Washington City Paper Review: SWEAT

Keegan’s SWEAT Finds Good Work in the Quiet Moments

As season finishers go, you can do a lot worse than Sweat, which won Lynn Nottage a second Pulitzer Prize in 2017; in the years since, several of her works have received artful and affecting productions in the D.C. area. Keegan Theatre’s intimate venue is a suitable, if snug, match for a play that dissects how economic pressures can crack even the strongest social bonds.

Like Clyde’s, one of Nottage’s two other plays set in post-industrial Reading, Sweat thrives on a consummate sense of place, and the Keegan production largely delivers on that front. The bar is evocatively designed by Matthew J. Keenan and dressed by Cindy Landrum Jacobs, both of whom show a keen eye for the tacky but charming paraphernalia of a local watering hole. … Johnna Presby’s costumes are functional but dotted with just the required flourishes: Jessie’s ridiculous birthday dress, for example, or Cynthia’s sleek suit, which she sports following a pivotal offstage development.

For a play with such a tempestuous undercurrent, the standouts in Keegan’s largely able cast excel in the quiet moments. Jamil Joseph provides a steady emotional backbeat as the good-natured but misguided Chris and the cast as a whole traces the contours of Nottage’s characters effectively, but it’s when the principals go against the grain that the depth of the play really comes into view. Susan Marie Rhea and Lolita Marie make a compelling pair as the battle-hardened Tracey and the proud Cynthia, yet they both show a soft edge at the right time — Rhea when recounting Tracey’s childhood memories of Reading’s old downtown and Marie when melting in the face of Brucie’s well-worn smooth talk. It’s a counterpoint to the play’s many drunken exchanges, some mirthful and some vicious, many of which are played by all the bar’s denizens with a grandiosity that verges on silly. Still, even Santina Maiolatesi’s Jessie, the character most given to comic intoxication, movingly reminisces about the youthful travel plans that were dashed by the need for regular work.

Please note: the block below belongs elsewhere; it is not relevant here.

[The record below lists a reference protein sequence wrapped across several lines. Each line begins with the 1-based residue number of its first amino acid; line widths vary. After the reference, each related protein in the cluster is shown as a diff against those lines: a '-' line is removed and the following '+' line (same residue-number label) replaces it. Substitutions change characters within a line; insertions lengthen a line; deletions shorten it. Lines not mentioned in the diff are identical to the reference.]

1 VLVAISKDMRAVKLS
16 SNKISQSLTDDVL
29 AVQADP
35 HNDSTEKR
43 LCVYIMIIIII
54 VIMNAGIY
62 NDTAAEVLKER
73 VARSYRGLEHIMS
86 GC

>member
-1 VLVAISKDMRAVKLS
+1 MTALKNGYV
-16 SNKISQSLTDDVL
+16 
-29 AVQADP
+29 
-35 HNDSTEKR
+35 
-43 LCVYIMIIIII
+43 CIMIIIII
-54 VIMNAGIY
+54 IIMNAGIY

These sorts of delicate touches are vital when producing a play as dexterous in its examination of human desire, anxiety, and prejudice, all of which are keenly observed against the devastation of organized industrial labor in the once thriving Rust Belt. Nottage has a gift for sowing sympathy even for the likes of Jason, whose racism shows up well before his Aryan ink, and for drawing characters like Brucie, who could so easily be the caricature of a strung-out deadbeat, with clarity and sensitivity. While Keegan’s production sometimes plays it a bit broad, it’s the detail in setting and care in those reflective, contrarian glimpses that make this production a capable addition to the slate of recent Nottage showcases.